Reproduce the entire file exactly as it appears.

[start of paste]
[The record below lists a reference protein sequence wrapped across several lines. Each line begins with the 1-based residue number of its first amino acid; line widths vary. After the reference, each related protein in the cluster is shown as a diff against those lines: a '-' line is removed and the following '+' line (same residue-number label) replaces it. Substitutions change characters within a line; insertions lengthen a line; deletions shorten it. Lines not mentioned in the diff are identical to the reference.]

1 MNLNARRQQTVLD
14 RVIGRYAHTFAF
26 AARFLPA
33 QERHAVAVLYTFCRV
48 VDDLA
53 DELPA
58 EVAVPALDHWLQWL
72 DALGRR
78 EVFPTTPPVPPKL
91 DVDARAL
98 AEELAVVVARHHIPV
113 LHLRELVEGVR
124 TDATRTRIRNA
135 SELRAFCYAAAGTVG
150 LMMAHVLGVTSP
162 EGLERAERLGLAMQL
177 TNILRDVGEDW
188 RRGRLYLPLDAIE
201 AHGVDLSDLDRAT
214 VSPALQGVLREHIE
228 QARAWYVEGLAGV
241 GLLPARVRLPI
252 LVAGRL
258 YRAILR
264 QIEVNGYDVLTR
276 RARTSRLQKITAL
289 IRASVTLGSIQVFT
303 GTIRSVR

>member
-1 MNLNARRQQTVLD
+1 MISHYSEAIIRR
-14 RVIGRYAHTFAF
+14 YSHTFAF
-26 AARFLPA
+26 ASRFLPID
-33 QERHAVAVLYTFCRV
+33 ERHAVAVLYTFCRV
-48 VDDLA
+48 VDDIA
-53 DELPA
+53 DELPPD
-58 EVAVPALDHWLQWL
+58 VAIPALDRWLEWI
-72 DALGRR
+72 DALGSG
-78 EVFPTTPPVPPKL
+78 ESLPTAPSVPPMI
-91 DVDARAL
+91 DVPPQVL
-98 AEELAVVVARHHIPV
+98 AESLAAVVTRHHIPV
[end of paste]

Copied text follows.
[The record below lists a reference protein sequence wrapped across several lines. Each line begins with the 1-based residue number of its first amino acid; line widths vary. After the reference, each related protein in the cluster is shown as a diff against those lines: a '-' line is removed and the following '+' line (same residue-number label) replaces it. Substitutions change characters within a line; insertions lengthen a line; deletions shorten it. Lines not mentioned in the diff are identical to the reference.]

1 MNLNARRQQTVLD
14 RVIGRYAHTFAF
26 AARFLPA
33 QERHAVAVLYTFCRV
48 VDDLA
53 DELPA
58 EVAVPALDHWLQWL
72 DALGRR
78 EVFPTTPPVPPKL
91 DVDARAL
98 AEELAVVVARHHIPV
113 LHLRELVEGVR
124 TDATRTRIRNA
135 SELRAFCYAAAGTVG
150 LMMAHVLGVTSP
162 EGLERAERLGLAMQL
177 TNILRDVGEDW
188 RRGRLYLPLDAIE
201 AHGVDLSDLDRAT
214 VSPALQGVLREHIE
228 QARAWYVEGLAGV
241 GLLPARVRLPI
252 LVAGRL
258 YRAILR
264 QIEVNGYDVLTR
276 RARTSRLQKITAL
289 IRASVTLGSIQVFT
303 GTIRSVR

>member
-1 MNLNARRQQTVLD
+1 MISHYSEAIIRR
-14 RVIGRYAHTFAF
+14 YSHTFAF
-26 AARFLPA
+26 ASRFLPID
-33 QERHAVAVLYTFCRV
+33 ERHAVAVLYTFCRV
-48 VDDLA
+48 VDDIA
-53 DELPA
+53 DELPPD
-58 EVAVPALDHWLQWL
+58 VAIPALDRWLEWI
-72 DALGRR
+72 DALGSG
-78 EVFPTTPPVPPKL
+78 ESLPTAPSVPPMI
-91 DVDARAL
+91 DVPPQVL
-98 AEELAVVVARHHIPV
+98 AESLAAVVTRHHIPV